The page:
Students are one of the most common victims of stress. Factors such as financial expenses, overcommitment, family expectations, deadlines and workload all induce stress in students. While a mild amount of stress is very useful and acts as a motivation for students, too much stress can interfere with their daily lives.
When built over time, stress can give rise to a host of serious problems such as depression and anxiety. Managing stress in its early stages can help maximize the college/university experience and opportunities for students.
There are three kinds of common stress triggers students experience:
Social stress puts serious peer pressure on students. Dealing with new relationships, balancing academic life with social life, living with or without family members, adjusting to the new environment, all trigger stress in students.
Strict schedules, deadlines, low grades, challenging classes, exams, responsibilities, and poor time management all lead to a buildup of academic stress.
- Daily life.
This stress is associated with issues that are not related to academic or social life. These can include daily commute, part-time job, financial burdens, and so on.
Practical stress management can help students deal with their worries and become more productive, competent and efficient. Here are a few tips for managing stress:
- Manage time.
Proper time management is one of the most effective stress-relieving techniques (Macan et al., 1990). Whether it’s relaxation, work or study, time must be spent wisely. Students must be able to design and stick to a timetable. Choose a relaxing break between work and study, even if it’s just taking out time to breathe.
- Exercise and get some air.
A healthy lifestyle is essential for students, especially at university level. Instead of partying at night and being cooped up at home studying throughout the day, take out time to get some air and exercise. Stress is generally lower in people who maintain a healthy routine.
- Stay positive.
If you keep focusing on the negative aspects of a situation, you will be burdened by mental stress (Thompson & Gaudreau, 2008). Instead, try to look at the glass half full, and stay optimistic through tough times. For example, instead of feeling upset over a bad grade, try to maintain a positive attitude and look at ways to improve the next time.
- Organize your academic life.
Organization is very important in academic life for dealing with stress (Sinha, 2014). By keeping academic notes organized, turning in assignments on time, and keeping track of all deadlines, stress can be reduced to a great extent.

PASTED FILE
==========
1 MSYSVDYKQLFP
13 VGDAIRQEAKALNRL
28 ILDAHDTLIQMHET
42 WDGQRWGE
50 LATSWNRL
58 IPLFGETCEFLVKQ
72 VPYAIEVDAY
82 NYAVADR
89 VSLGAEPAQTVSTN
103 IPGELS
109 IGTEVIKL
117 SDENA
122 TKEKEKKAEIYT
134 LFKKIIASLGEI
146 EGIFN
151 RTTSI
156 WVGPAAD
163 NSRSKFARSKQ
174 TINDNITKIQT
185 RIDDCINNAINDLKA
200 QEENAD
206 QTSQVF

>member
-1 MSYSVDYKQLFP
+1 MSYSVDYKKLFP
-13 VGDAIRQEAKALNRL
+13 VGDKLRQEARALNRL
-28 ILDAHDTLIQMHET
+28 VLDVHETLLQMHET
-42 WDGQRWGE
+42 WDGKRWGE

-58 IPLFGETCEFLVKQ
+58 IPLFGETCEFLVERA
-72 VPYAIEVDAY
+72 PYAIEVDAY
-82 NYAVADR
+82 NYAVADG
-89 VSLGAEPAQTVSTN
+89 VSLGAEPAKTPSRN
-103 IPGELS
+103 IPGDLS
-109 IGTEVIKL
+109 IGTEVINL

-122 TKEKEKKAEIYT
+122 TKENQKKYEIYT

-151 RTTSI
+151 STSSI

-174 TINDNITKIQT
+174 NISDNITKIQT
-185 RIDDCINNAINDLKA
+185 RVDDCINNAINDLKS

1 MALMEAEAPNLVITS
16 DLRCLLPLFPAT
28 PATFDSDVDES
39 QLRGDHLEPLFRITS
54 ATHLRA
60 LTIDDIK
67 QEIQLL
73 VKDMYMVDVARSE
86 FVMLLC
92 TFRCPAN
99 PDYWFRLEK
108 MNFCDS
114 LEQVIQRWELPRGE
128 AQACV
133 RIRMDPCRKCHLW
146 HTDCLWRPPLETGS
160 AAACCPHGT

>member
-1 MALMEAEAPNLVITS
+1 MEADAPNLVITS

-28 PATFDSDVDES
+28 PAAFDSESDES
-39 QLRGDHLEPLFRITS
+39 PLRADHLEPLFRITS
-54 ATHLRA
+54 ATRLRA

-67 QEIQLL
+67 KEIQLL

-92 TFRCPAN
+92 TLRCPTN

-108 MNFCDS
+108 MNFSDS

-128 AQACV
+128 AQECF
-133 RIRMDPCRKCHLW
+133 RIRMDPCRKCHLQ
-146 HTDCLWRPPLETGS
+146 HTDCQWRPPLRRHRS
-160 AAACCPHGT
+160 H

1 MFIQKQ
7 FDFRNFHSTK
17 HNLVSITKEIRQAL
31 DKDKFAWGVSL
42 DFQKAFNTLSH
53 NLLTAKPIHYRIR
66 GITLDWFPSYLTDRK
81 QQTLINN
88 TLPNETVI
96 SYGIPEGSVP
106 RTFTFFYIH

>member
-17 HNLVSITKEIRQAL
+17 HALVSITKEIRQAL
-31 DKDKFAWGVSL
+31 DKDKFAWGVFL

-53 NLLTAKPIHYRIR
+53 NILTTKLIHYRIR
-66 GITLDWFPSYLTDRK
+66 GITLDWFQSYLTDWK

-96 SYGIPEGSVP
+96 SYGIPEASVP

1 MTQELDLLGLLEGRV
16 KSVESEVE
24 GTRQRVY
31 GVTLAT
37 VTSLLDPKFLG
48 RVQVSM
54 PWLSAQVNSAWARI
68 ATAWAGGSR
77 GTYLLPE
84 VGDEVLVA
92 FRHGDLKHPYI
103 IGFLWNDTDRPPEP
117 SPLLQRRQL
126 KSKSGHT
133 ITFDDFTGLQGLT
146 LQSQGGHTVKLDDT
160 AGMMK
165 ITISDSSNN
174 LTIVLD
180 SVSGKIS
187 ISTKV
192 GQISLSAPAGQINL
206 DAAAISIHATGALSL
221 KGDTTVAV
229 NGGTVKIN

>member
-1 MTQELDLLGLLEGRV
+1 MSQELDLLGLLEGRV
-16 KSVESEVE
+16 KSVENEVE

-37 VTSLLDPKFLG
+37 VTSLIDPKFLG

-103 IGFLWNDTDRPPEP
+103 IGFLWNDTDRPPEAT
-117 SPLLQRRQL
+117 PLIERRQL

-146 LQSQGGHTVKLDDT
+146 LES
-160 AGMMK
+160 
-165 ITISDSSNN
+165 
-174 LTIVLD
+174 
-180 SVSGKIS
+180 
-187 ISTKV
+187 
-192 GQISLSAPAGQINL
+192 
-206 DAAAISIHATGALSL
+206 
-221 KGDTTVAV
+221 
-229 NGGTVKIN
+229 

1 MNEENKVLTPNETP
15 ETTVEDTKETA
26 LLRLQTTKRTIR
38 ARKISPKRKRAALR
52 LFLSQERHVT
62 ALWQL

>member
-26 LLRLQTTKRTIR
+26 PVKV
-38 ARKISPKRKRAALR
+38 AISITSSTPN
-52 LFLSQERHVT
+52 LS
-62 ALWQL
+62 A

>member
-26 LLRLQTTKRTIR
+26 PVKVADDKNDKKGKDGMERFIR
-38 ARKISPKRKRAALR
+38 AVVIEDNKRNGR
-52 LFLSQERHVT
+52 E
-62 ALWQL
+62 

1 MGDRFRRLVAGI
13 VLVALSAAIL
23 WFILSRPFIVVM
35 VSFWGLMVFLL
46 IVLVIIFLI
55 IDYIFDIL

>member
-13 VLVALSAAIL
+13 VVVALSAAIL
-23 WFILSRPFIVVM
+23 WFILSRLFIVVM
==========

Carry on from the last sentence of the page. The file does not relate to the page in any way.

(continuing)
- Stop procrastinating.
The best way to stop procrastinating is to get the most difficult tasks out of the way first. Most people procrastinate because they dread the task they’re putting off. Get rid of the dreaded deed, and you’re good to go.
- Take one step at a time.
Don’t put too many eggs in one basket. Instead of feeling overwhelmed about all the deadlines, it’s best to make a list and sort them out one by one. This helps you to be more efficient and productive with your time.
- Spend time with friends.
A cup of coffee with family or friends is all you need to bring your stress levels back to normal. Stress can also get worse if a person feels lonely. By letting out all your thoughts to someone you trust, you immediately feel a lot better.
- Water therapy.
Water therapies are effective for reducing stress and relaxing the body (Lewis & Webster, 2014). By drinking lots of water and treating yourself to hot baths, you can help your body relax. By adding aromatic oils in your bath, you can double your relaxation effect and improve your academic performance.
- Do something you love.
If you feel extremely stressed out, take a break and do something you love. Whether it is painting or listening to music, doing something you enjoy can cheer up your mood and distract you from a stressor.
A general rule of thumb is to moderate your workload and avoid taking on too much. Following the tips above can ensure you find and maintain a good balance in your academic life. If normal management tips do not help, seek advice from your university’s student support services or other professionals.
Lewis, J. & Webster, A. (2014). Sort Your Brain Out: Boost Your Performance, Manage Stress and Achieve More. Capstone.
Macan, T. H., Shahani, C., Dipboye, R. L. & Phillips, A. P. (1990). College Students’ Time Management: Correlations With Academic Performance and Stress. Journal of Educational Psychology, 82(4), pp. 760-768.
Sinha, A. (2014). Stress vs Academic Performance. SCMS Journal of Indian Management, 11(4), p. 46.
Thompson, A. & Gaudreau, P. (2008). From Optimism and Pessimism to Coping: The Mediating Role of Academic Motivation. International Journal of Stress Management, 15(3), pp. 269-288.
Stressed student photo available from Shutterstock